Whilst it is important to provide children with an excellent academic education, at St John’s, we recognise that it is equally important that we equip children with the skills they need to use this education in the real world around them.
Personal Development is designed to help pupils gain the skills, knowledge and understanding they need to lead healthy, independent lives and to become informed, active and responsible citizens. It focuses on safety, well-being and enriching pupil’s educational experiences so that they are able to fully flourish. Children learn about the role they play as part of a local, national and international community and about the challenges and risks they may face outside the classroom and in turn prepares them so they know how best to deal with these.
The Department for Education (DfE) recognises that “in order to help their pupils succeed, schools have a role to play in supporting them to be resilient and mentally healthy”.
Here at St. John’s Primary School we embrace a whole school approach where all staff value and recognise the need to promote positive mental health and wellbeing in every child and adult. We place great importance on developing the whole child academically, socially and emotionally. The skills needed throughout life can be taught and learnt at any age; all aspects of a child and young person’s experience in and out of school contribute to their personal and social development and, as a school, we feel that it is essential that we share this role with parents, carers and families.
At school, we encourage the children to recognise their mental wellbeing. Evidence suggests there are 5 steps we can all take to improve our mental wellbeing:
Connect – connect with the people around you: your family and friends. Spend time developing these relationships.
Be active – take a walk, go cycling or play a game of football. Find a physical activity that you enjoy and make it a part of your life. Exercising makes you feel good.
Keep learning – learning new skills can give you a sense of achievement and a new confidence, as well as being fun. This includes hobbies and interests as well as academic learning.
Give – even the smallest act can count, whether it's a smile, a thank you or a kind word. Do something nice for another person or group/class.
Take notice – be mindful of feelings, sensations, surroundings and nature. Be curious, catch sight of the beautiful and remark on the unusual. Notice the changing seasons. Be aware of the world around you and what you are feeling.
St John’s has a multifaceted, proactive approach to supporting our children and their families. Here are some of our current personal development and wellbeing provisions:
Wellbeing Team – A team of trained Safeguarding Leads and identified adults in school to talk about any concerns or worries they may have.
Who are the Wellbeing Team?
Mrs Gemma Stone – Wellbeing Lead, Thrive Practitioner & PSHE Lead
Mrs Janes - Wellbeing Mentor & Thrive Practitioner
Jayne Barton - Play Therapist
Mrs Haigh – Wellbeing Mentor & ELSA
How do we provide wellbeing support at St. John’s Primary School?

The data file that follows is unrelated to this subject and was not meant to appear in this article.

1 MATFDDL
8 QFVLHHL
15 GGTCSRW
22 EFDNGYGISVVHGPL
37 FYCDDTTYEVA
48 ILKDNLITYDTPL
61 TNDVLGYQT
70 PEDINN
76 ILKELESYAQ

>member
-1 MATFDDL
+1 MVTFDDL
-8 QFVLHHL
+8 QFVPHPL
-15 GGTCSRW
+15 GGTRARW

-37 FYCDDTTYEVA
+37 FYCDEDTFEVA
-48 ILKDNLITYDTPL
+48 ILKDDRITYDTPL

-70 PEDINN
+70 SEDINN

The Wellbeing Team helps to coordinate a range of wellbeing activities and resources accessible for both pupils and staff - Real Time Learning.
Family support is offered in school to parents/carers.
Our aim is to help in signposting pupils and families to appropriate support, agencies and professionals outside of school.
Wellbeing information is shared, where appropriate, to relevant members of staff weekly.
Individual reparative work and group interventions for pupils around issues such as;
Designated spaces that act as a sanctuary for pupils and offer them a safe environment where they can talk about their worries or concerns.
All staff are kept up to date with training such as mental health, safeguarding and protecting vulnerable children.
Playground Pals are used to support their peers during the play and lunchtime breaks.
Thrive groups and 1:1 sessions to support children’s emotional development
‘Developing Me’ – To explore personal skills and interests.
‘Physical Me’ – To encourage physical activity, including healthy eating.
‘Wellbeing Me’ – To develop positive mental health and wellbeing.
‘Local Me’ – To discover and celebrate the local area.
‘Global Me’ – To learn more about their place as a global citizen.
Thrive provides a way of understanding and addressing the emotional and social development of all children. It offers right time interventions to meet the social and emotional needs of children at the developmental stage for their age, as well as reparative interventions to support children with gaps in their development.
Children with gaps in their social and emotional development, can find it difficult to engage with academic learning. Thrive enables us to identify those gaps and to address them using relational strategies and arts based activities.
Children may attend individual or small group sessions for specific reasons which may be a barrier for learning for example
Quiet, shy, withdrawn,
Find it hard to listen to others and join in
Disrupting own and others learning
Find it difficult to share and take turns
Find it tricky to settle and focus in class
The Blossom room is a designated Thrive space. It’s a calm, and cosy room where individuals and small groups can spend time with a Thrive Practitioner engaging in activities from an action plan. Pupil profiles are undertaken in order to identify the area of need. A whole class, small groups and individual action plans support pupils' development and a series of activities and interventions are put in place.
Activities may include: –
Arts and crafts
Movement and relaxation
Wellbeing Champions - Wellbeing champions are used to support and promote the wellbeing in each and every class.